CO. et al.
December 2, 1897.)
In a suit to enjoin an infringement of letters patent, the fact that a consent decree has previously been procured against a third person, who is neither defendant nor privy, is not material, and, if averred in the bill, will be struck out on motion. .
The same rule applies to averments of interference proceedings, for they raise a presumption of the validity of the patent only as against the parties thereto and their privies.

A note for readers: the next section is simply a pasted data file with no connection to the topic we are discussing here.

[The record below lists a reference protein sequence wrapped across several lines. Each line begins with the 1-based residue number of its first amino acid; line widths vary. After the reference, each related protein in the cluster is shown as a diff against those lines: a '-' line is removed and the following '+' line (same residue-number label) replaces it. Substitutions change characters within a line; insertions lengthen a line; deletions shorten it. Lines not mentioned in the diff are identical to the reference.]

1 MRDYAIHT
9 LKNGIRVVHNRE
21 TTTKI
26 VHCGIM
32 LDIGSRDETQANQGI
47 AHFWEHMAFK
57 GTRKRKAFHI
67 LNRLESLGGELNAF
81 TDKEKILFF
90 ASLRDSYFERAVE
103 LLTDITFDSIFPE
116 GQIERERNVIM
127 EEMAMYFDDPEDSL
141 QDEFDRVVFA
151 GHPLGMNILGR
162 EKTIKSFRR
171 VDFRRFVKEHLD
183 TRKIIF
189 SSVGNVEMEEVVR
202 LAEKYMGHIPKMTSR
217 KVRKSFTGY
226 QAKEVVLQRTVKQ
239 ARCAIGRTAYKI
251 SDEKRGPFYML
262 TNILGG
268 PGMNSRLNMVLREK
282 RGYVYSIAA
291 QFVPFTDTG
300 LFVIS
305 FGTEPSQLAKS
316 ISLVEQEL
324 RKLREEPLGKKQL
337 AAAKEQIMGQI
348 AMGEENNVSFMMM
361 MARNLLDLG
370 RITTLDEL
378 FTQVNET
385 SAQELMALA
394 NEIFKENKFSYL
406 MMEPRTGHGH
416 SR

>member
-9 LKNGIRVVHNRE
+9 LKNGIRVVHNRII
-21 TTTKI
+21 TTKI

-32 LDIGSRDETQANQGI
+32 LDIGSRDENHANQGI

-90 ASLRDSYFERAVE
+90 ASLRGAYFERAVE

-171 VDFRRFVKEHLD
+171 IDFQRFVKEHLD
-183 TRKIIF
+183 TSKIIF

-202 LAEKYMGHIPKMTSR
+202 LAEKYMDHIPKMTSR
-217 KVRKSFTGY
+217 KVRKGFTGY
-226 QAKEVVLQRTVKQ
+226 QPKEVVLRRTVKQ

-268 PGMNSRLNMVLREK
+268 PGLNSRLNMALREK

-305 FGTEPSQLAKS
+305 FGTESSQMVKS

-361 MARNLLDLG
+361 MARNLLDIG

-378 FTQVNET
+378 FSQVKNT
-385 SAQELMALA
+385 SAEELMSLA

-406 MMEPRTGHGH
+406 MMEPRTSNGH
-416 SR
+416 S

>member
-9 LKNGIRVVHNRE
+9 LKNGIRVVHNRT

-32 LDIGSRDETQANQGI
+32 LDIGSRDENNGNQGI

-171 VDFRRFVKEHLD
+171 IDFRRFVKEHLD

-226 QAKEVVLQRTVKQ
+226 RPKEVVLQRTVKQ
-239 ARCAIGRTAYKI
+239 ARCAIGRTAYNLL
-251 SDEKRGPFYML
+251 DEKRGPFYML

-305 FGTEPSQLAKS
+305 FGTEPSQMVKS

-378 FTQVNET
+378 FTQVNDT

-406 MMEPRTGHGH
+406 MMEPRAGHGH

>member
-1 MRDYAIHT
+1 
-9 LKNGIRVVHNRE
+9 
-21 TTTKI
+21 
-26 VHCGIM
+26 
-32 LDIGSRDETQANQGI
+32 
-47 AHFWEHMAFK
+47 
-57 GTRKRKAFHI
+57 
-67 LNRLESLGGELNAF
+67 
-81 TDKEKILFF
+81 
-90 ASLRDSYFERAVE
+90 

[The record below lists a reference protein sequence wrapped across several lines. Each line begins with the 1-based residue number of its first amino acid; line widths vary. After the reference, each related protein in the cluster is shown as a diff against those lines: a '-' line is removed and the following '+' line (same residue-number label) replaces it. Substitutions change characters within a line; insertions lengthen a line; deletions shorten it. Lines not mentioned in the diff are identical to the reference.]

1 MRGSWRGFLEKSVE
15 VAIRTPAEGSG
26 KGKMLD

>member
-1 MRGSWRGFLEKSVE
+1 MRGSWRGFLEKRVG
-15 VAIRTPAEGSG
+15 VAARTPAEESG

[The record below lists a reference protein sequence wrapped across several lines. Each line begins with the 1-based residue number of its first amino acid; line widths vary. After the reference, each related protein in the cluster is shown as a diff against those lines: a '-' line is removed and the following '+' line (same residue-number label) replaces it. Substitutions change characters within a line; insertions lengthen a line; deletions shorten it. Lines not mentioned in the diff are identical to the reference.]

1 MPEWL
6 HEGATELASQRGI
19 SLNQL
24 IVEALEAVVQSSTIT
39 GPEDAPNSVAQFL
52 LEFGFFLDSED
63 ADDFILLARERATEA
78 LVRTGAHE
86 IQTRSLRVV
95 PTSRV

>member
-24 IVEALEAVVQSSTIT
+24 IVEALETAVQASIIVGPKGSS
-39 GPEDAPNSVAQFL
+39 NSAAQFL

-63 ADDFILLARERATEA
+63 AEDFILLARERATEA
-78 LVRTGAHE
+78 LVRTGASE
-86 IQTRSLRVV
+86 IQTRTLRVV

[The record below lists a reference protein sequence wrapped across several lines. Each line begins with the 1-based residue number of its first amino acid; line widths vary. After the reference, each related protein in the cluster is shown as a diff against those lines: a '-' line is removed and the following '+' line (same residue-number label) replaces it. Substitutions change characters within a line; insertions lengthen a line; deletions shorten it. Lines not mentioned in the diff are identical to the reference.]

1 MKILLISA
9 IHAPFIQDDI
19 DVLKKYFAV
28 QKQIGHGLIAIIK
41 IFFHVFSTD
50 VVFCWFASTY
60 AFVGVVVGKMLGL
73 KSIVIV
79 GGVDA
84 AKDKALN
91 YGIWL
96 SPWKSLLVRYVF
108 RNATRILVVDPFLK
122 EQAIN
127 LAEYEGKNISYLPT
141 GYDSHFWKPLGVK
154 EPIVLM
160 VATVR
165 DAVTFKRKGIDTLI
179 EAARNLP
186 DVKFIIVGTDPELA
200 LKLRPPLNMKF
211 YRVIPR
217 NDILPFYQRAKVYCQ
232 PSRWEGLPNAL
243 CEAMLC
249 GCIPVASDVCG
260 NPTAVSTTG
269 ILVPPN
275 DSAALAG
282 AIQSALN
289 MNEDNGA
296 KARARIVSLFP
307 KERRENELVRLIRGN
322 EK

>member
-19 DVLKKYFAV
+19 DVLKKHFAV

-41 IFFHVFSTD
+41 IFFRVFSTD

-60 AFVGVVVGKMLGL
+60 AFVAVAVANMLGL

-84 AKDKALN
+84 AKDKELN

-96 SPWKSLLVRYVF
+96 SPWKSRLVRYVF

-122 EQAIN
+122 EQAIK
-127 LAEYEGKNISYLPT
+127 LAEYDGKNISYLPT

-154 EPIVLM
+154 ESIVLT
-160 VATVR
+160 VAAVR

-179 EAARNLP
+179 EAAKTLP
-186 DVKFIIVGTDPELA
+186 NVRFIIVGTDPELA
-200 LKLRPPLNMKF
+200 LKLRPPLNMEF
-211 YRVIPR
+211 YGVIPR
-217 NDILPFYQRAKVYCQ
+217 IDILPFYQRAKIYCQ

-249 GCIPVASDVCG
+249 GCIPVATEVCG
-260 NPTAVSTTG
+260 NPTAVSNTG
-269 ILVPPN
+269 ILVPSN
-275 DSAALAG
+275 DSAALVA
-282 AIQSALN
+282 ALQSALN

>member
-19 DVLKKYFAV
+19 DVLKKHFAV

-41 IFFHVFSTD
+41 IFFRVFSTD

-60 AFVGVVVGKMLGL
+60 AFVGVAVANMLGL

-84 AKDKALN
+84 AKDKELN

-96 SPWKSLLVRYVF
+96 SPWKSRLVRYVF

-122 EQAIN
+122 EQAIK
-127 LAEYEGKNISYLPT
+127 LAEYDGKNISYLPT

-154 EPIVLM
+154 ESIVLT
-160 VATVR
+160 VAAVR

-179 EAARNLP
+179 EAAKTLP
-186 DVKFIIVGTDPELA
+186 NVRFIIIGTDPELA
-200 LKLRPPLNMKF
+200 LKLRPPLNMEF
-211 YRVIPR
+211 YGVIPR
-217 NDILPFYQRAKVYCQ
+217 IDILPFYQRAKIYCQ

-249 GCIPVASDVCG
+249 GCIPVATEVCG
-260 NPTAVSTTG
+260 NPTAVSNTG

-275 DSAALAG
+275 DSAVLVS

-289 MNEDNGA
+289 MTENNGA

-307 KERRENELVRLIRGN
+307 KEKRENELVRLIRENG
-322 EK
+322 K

This was a suit in equity by the Western Electric Oompany against the Williams-Abbott Electric Company and others for alleged infringement of a patent. The cause was heard upon exceptions to the bill, accompanied by a motion to strike out certain allegations. Barton & Brown, for complainant. E: A. Angell, for respondents. RICKS, District J u9,ge. ExceptioJll:l are filed to the bill in this a,ccompanied bY,a motion to strike from the bill the averments setting forth the facts connected with four consent decrees entered in United States circuit courts iIi the several districts described. It that this 9f the p'roceedings wherein consent decree,s were ellterl:d. ,can have ,no place in this pl'oceeding, except to the court upon an Il-pplication for a preliminary injunctiqlf,. 9usuc1}. hes,tringthey would have little weight, because decreeS entered by are subject to suspicion, aud, are often recorded by collusion and unfair negotiations between the parties. I do not see that these averments are material to the issues in this case. The facts stated are, of course, within the knowledge of the complainant, and can easily be averred and supported by affidavit; but the respondents know nothing about such decrees, and would either be compelled to aver that they knew nothing concerning the facts, and therefore could not deny, or go to the expense of ascertaining"the facts, and pleading the results of such an investigation. It is bad pleading to make an issue of facts which are not material to such issue. It is not contended that the defendants in any of those suits where consent decrees were entered are in any way connected with the defendants or their privies, and they are not, therefore, bound by any such proceedings. I think the motion to strike out those averments ought, therefore, to be sustained. The next question for consideration arises upon the motion of the respondents to strike out from the bill paragraph 5, which sets forth certain interference proceedings in the patent office. The purpose of expunging impertinent matter from the bill is to keep all irrelevant and redundant matter from the pleadings. In this case the paragraph is not one of great length, and, so far as the same is ob-